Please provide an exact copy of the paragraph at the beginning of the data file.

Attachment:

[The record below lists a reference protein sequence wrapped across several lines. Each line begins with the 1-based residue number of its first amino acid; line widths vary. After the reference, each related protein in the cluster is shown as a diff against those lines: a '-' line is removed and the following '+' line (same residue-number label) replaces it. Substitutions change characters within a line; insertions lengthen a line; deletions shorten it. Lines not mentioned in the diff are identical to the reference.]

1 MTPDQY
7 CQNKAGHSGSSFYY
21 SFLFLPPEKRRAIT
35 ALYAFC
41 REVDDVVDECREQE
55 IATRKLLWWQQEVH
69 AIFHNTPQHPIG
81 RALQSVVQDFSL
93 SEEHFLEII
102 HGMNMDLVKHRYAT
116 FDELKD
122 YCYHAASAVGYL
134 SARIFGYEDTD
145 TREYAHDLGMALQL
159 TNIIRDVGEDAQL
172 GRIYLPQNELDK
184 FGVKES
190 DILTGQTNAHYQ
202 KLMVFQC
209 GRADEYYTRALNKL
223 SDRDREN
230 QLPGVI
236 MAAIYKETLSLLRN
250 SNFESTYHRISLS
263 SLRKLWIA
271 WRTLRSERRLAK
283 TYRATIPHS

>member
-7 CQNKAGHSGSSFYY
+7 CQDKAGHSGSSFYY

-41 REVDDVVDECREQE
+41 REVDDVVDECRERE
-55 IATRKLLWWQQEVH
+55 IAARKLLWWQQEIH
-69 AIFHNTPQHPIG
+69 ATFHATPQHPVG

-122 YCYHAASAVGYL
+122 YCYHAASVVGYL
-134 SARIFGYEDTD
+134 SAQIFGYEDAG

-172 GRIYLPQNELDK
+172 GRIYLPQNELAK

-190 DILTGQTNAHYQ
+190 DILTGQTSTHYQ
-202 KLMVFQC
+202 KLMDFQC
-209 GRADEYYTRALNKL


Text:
[The record below lists a reference protein sequence wrapped across several lines. Each line begins with the 1-based residue number of its first amino acid; line widths vary. After the reference, each related protein in the cluster is shown as a diff against those lines: a '-' line is removed and the following '+' line (same residue-number label) replaces it. Substitutions change characters within a line; insertions lengthen a line; deletions shorten it. Lines not mentioned in the diff are identical to the reference.]